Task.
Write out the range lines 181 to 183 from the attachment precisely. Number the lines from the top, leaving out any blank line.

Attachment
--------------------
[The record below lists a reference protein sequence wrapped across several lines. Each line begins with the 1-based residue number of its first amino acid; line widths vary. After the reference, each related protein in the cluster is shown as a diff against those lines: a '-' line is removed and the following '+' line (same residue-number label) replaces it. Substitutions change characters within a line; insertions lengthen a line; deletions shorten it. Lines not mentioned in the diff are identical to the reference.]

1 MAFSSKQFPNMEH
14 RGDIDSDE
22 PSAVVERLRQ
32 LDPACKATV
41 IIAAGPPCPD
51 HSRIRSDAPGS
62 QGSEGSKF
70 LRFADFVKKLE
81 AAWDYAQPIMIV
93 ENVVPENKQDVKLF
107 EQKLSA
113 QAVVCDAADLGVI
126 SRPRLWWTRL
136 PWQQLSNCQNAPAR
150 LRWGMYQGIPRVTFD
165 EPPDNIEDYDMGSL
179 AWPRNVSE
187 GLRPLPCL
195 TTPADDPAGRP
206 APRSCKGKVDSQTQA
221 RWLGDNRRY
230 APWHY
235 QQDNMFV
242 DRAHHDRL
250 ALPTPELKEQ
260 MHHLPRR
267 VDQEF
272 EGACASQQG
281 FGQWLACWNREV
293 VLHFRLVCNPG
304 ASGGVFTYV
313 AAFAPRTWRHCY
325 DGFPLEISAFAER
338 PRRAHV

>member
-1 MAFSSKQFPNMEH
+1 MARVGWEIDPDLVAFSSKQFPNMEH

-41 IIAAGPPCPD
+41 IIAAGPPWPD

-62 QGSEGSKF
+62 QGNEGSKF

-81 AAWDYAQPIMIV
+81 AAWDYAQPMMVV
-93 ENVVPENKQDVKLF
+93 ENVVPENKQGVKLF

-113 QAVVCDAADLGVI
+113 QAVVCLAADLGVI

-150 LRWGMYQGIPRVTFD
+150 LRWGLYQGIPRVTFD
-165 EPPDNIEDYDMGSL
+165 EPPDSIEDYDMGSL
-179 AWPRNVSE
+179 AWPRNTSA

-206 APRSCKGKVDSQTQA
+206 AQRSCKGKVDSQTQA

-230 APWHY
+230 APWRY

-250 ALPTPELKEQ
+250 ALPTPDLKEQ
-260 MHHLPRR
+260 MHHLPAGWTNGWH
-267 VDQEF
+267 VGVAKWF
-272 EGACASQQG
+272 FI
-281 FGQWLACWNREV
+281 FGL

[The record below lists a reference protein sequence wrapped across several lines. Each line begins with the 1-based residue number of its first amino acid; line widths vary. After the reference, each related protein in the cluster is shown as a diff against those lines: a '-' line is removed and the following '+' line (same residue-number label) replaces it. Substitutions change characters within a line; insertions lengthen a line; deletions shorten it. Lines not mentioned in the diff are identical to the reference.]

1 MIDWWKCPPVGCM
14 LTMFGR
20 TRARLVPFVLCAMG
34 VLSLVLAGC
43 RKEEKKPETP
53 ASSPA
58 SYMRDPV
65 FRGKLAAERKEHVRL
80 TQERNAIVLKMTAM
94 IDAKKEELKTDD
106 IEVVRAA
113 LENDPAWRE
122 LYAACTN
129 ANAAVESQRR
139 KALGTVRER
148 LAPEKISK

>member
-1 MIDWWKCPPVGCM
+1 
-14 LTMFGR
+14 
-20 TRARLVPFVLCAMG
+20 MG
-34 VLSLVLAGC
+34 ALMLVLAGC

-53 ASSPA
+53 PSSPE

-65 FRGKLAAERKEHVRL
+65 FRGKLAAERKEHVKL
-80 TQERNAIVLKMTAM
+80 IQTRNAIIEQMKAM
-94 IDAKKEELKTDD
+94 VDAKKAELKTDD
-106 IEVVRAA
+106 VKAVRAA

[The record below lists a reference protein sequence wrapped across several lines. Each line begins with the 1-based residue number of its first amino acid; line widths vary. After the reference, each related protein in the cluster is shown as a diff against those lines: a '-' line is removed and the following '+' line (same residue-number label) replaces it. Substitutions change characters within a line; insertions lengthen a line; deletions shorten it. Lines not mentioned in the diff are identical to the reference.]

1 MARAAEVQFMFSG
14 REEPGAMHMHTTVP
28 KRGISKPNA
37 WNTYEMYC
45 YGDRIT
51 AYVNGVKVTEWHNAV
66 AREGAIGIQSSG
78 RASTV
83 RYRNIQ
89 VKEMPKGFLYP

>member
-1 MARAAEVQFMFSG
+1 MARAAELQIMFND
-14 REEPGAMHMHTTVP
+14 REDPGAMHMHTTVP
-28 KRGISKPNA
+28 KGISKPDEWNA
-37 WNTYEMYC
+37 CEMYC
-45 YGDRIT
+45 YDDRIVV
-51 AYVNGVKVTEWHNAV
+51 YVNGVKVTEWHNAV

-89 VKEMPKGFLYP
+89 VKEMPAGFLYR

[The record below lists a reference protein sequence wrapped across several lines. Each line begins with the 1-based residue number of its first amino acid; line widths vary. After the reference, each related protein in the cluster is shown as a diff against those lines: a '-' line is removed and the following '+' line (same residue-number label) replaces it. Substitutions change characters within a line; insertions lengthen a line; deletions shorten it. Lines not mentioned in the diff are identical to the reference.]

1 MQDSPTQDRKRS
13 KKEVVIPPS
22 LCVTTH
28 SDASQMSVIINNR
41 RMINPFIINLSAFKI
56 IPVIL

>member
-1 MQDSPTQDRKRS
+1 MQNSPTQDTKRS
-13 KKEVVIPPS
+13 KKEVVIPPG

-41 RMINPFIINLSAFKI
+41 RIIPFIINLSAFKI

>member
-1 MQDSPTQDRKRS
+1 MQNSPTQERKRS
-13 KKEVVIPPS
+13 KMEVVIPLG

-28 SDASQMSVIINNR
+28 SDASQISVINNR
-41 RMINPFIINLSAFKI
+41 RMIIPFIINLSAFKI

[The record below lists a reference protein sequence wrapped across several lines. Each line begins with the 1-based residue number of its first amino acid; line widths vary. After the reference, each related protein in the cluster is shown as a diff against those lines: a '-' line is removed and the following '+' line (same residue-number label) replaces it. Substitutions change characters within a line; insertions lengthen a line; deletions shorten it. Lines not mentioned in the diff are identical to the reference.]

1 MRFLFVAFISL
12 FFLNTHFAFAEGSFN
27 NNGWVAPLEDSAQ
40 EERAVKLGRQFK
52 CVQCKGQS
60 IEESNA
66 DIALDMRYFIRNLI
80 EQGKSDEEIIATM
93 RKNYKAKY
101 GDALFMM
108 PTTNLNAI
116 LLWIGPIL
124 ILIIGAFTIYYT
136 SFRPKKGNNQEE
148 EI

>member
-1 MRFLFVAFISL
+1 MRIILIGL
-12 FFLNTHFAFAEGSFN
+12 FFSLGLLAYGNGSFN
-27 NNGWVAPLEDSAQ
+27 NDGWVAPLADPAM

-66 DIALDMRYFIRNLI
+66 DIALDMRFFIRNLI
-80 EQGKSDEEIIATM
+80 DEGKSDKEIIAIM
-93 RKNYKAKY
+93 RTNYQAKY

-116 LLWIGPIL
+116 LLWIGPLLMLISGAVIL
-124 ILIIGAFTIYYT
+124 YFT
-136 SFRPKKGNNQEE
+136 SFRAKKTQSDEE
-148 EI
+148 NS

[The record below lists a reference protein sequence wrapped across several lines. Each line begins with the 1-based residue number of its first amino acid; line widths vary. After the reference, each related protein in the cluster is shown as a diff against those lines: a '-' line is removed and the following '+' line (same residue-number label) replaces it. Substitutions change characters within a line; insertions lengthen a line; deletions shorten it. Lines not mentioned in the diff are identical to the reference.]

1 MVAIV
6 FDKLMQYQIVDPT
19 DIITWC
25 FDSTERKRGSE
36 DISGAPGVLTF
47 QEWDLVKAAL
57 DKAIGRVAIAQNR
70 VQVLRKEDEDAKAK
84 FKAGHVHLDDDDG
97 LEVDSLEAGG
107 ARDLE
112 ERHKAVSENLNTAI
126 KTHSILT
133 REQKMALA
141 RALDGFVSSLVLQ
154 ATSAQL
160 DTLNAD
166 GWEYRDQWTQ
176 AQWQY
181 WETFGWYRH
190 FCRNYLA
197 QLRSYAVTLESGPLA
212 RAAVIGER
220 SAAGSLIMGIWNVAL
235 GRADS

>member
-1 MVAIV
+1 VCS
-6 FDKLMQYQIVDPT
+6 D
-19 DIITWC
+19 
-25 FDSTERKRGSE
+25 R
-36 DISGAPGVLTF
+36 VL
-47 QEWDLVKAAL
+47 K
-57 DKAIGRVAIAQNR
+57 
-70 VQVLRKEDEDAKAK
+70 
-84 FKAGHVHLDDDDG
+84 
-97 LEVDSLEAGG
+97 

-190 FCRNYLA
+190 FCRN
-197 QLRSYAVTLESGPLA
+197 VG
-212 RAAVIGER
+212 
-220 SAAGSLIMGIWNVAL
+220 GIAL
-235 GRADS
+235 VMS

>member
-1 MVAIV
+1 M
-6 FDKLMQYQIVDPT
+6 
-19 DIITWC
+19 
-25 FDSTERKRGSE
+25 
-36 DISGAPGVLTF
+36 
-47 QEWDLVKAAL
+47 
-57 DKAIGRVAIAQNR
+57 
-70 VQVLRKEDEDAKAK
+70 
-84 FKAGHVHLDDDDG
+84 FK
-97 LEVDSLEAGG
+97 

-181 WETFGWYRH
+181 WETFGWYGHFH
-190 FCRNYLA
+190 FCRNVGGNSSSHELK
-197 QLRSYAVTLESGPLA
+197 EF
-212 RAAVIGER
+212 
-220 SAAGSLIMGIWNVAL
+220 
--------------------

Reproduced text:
-93 RKNYKAKY
+93 RTNYQAKY

-116 LLWIGPIL